By Aijaz Zaka Syed
18/07/08 "Arab News" --- - Few issues have exercised me as much as the conflict in Darfur has. In fact, I have the dubious distinction of being the first journalist from the Middle East to break the silence on the genocide in Sudan.
When I first wrote about Darfur way back in 2006 criticizing the deafening silence of the Arab and Muslim world on the genocide, it was as though I had hit the proverbial hornets’ nest, with lots of brickbats — and some bouquets — coming my way. Not surprisingly, most of those brickbats originated in Sudan.
It was a blistering critique of the government of Sudan and its incredibly inept handling of the Darfur conflict. That article, and subsequent ones, censured the Sudanese leadership for its failure to rein in the bloodthirsty militias and warlords prowling in the region who have killed hundreds of thousands of people from a besieged minority, also Muslim, and drove millions from their homes.
Today, as the International Criminal Court at The Hague deliberates on the fate of Sudan President Omar Bashir for “genocide and crimes against humanity,” you would think people like me would be delighted. Unfortunately, this is not the case. It’s too simplistic and dangerously na´ve to assume that President Omar Bashir planned and perpetrated the atrocities against the people of Darfur.
The Sudan regime may be guilty of not doing enough to stop the mass murder, rape and persecution of the ethnic minority. Sudan’s leaders could and should have done more to alleviate the suffering in the region by working with the UN agencies and aid groups. By refusing to allow in the UN peacekeepers and relief agencies in initial years of the conflict, the authorities exacerbated the humanitarian crisis and multiplied the woes of the local population. But it would be unfair and unreasonable to accuse President Bashir of being the architect of the Darfur catastrophe.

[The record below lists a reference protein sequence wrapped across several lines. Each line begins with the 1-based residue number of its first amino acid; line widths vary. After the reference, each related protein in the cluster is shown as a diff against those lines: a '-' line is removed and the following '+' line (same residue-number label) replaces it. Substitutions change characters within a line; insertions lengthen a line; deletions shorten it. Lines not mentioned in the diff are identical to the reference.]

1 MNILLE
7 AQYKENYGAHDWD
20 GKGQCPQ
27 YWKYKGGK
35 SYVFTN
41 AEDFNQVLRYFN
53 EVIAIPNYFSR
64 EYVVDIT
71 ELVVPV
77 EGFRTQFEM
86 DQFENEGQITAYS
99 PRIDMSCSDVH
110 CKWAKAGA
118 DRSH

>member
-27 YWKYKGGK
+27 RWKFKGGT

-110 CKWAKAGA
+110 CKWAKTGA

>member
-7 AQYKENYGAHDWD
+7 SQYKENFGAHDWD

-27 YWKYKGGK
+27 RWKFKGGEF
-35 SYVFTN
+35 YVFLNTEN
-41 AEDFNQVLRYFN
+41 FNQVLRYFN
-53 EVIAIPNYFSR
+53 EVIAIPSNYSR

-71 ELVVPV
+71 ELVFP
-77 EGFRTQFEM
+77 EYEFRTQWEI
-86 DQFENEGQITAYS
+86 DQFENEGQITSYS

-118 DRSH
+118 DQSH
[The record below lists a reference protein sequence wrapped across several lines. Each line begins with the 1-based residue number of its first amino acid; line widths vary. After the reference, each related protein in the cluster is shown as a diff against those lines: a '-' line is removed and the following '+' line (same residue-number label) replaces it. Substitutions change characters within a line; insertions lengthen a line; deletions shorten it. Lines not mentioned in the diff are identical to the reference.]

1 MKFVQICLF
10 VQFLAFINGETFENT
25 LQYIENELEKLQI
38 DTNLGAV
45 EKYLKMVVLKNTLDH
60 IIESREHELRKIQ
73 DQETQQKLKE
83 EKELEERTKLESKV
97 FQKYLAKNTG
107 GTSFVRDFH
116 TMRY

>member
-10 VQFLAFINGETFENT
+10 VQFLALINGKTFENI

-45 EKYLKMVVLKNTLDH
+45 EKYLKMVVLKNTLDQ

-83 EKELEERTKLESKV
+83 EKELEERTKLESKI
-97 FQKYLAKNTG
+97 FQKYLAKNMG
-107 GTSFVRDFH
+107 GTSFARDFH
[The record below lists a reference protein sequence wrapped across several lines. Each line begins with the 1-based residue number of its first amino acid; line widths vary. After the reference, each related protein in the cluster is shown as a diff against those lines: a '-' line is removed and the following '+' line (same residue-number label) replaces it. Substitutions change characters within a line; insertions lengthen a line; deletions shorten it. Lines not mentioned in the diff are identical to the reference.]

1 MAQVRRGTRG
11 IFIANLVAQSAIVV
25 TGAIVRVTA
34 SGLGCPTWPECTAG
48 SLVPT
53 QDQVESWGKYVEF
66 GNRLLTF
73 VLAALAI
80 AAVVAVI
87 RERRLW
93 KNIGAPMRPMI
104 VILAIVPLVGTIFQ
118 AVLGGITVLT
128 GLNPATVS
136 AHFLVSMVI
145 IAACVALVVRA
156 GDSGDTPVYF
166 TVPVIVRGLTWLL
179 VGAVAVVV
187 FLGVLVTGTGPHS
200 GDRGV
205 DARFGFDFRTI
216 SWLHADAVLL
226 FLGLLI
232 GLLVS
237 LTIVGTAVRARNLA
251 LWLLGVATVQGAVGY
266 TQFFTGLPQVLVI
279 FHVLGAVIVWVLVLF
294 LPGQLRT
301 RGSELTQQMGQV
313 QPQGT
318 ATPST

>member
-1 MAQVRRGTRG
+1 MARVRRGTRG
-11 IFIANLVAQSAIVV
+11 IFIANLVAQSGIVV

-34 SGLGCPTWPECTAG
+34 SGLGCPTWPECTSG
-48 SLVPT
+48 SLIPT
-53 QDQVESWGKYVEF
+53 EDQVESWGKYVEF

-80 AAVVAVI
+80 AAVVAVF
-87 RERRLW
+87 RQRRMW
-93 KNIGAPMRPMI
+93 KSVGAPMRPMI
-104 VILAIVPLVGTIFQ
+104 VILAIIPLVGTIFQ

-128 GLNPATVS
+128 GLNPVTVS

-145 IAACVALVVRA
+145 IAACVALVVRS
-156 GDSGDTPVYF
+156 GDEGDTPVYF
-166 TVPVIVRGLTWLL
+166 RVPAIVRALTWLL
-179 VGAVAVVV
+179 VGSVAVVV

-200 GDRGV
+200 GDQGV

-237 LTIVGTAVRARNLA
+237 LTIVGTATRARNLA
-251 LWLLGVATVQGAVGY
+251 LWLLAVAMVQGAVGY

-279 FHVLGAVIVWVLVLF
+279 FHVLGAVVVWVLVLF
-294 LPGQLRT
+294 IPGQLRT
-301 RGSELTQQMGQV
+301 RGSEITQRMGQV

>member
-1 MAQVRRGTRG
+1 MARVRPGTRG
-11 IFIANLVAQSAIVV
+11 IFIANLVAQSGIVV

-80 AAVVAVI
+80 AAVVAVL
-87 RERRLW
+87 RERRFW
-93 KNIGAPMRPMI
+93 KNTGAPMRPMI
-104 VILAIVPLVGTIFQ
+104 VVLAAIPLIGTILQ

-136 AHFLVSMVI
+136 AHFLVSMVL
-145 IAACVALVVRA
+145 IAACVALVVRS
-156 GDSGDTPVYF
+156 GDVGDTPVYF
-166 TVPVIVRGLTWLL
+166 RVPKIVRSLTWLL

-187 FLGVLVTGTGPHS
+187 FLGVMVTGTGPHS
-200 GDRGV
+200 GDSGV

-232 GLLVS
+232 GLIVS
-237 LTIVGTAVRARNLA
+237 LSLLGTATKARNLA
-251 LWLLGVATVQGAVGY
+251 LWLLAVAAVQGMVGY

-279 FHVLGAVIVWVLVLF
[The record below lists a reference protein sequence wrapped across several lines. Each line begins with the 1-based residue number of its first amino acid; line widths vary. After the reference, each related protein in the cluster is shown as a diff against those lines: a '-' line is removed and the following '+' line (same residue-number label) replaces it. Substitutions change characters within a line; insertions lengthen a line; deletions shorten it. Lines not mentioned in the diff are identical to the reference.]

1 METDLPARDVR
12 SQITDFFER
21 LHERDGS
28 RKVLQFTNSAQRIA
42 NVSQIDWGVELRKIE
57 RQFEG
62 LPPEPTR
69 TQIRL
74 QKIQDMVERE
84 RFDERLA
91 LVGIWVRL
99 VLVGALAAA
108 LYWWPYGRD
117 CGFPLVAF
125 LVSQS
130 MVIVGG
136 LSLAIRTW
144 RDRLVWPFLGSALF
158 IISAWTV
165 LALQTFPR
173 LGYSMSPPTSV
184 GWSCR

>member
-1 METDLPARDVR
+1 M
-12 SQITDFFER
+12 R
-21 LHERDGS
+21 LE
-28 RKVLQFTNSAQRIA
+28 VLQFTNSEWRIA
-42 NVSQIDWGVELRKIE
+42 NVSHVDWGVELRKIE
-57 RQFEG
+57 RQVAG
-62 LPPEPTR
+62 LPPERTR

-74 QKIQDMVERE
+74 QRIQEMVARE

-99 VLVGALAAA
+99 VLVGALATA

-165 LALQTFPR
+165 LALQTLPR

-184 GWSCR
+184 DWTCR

This is not to doubt the intentions of Luis Moreno-Ocampo, the high-profile chief prosecutor of the World Court. I know he means well. The World Court has issued warrants at least in 10 cases presented before it by Ocampo, including those for the mass murderers of the Balkan wars in the last decade of the last century. But is Ocampo on an equally firm footing in this case?
More to the point, notwithstanding Ocampo’s good intentions, the World Court cannot put Bashir in the dock because Sudan as yet does not come under the jurisdiction of the court. The African country, just like Bush’s America, is not a member of the ICC. What is more, there is a feeling that the prosecution of Bashir could actually end up aggravating the humanitarian crisis in Darfur.
This is no defense of the Sudan leader. But if we are really talking accountability, fair play, justice and equality before law, what about dealing with other perpetrators of crimes against humanity? I respect ICC chief prosecutor Ocampo for his courage to bring justice to the people of Darfur. But would he or can he bring justice to the people of Iraq and Afghanistan too?
In case the ICC official has failed to notice, more people have died in Iraq and Afghanistan than those claimed by the conflict in Sudan over the past five years. According to the latest figures released by the Information Clearing House, an anti-war online publication based in the US, the number of Iraqis killed since the US invasion now stands at 1,236,604. That is more than a million lives!
Trust me, Monsieur Ocampo, most of those killed in Iraq had been innocent too. And while you are administering justice, could you please also remember the people who have been waiting for justice in the holy land for nearly 70 years? They call themselves Palestinians. Someone stole their country many years ago, driving them from their ancient land and homes. And they have been waiting for justice and deliverance ever since. They die every day but refuse to let their free spirits die. They have lost generations and generations of the young and old, men and women to this daily war that is their existence. They have simply lost count of how many loved ones they have buried over the past seven decades.
Can they hope for justice too, Monsieur Ocampo?